Does home working affect Principal Private Residence Relief (PPR)?


There seems to be something of a ‘tax myth’ about the capital gains tax position if a home worker sells their private residence. Generally when an individual sells their main house they expect to be able to do this without realising a taxable capital gain (or a capital loss if the market has gone against them). But what is the position if the house is not just used as a place of residence but also as a place of work? Home workers understandably want to maximise tax deductible expenses that are ‘wholly and exclusively for the purposes of a trade’ but some are being put off doing this due to a perception that they will be prejudicing their capital gains tax position when they come to sell their home. However, usually, any gain on a disposal of their home will be completely tax free even if property expenses have been claimed as a business expense.


The technical position

The capital gains tax legislation (TCGA 1992 section 224 (1)) if you want to get technical) only excludes from relief any part of the dwelling house which is used exclusively for the purposes of a trade, business, profession or vocation. Therefore a room which is used partly for business purposes and partly for residential purposes will not restrict relief. It therefore follows that there is an advantage in having some domestic item in the ‘business room’ such as a television. The point was made in a recent article in a tax journal that the kitchen of a small guest-house may be used equally to provide meals for the resident owner and to provide meals for the guests. This would mean that there would be no restriction to PPR although a proportion of the expense of heating and lighting the kitchen, together with fuel for cooking may be deductible in computing the income profits. In fact depending on the number of guests up to 80% (say) of these costs may be deductible without disturbing the PPR position!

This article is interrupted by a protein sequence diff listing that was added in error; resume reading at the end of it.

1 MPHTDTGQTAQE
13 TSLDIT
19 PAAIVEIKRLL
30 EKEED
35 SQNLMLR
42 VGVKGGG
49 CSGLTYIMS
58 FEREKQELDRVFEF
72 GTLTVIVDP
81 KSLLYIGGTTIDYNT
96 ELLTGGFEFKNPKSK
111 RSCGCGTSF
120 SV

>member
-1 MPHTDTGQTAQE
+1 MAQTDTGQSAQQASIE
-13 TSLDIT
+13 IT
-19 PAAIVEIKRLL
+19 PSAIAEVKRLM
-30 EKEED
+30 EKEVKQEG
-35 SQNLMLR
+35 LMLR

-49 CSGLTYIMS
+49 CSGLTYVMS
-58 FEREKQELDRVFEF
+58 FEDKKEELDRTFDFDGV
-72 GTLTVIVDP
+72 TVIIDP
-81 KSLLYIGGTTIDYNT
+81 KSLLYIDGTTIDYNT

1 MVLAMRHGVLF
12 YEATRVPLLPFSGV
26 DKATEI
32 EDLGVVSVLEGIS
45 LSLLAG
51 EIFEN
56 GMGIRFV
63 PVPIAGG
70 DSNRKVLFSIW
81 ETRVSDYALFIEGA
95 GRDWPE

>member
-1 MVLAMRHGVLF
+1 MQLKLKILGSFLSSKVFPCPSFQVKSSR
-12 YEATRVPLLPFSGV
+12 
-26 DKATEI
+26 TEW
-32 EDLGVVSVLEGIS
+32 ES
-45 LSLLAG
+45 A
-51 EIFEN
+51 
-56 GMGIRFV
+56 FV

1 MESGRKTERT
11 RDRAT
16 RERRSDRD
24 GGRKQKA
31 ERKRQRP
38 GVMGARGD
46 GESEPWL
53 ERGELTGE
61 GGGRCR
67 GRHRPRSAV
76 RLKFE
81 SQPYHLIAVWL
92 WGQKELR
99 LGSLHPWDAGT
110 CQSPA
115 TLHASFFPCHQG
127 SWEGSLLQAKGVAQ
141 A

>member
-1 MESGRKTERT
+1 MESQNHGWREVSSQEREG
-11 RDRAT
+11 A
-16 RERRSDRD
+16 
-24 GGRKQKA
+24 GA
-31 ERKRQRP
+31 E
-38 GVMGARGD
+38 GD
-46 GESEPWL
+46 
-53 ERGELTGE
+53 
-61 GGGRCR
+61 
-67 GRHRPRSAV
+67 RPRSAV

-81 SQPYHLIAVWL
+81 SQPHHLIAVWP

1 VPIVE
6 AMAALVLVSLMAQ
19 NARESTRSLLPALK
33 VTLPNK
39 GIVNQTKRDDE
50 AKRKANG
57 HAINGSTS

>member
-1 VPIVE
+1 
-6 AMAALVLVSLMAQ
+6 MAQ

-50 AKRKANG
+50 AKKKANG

Final word

Of course there will still be extreme cases where restrictions will apply. For example if a dentist has a surgery attached to his house, prima facie a PPR restriction would be applicable. However HMRC acknowledge in their guidance that the exclusivity test is stringent and HMRC officers should not usually seek any restriction to PPR for a room which has some measure of residential use. With this in mind the dentist may want to think about doubling his surgery up as a home cinema in the evening…




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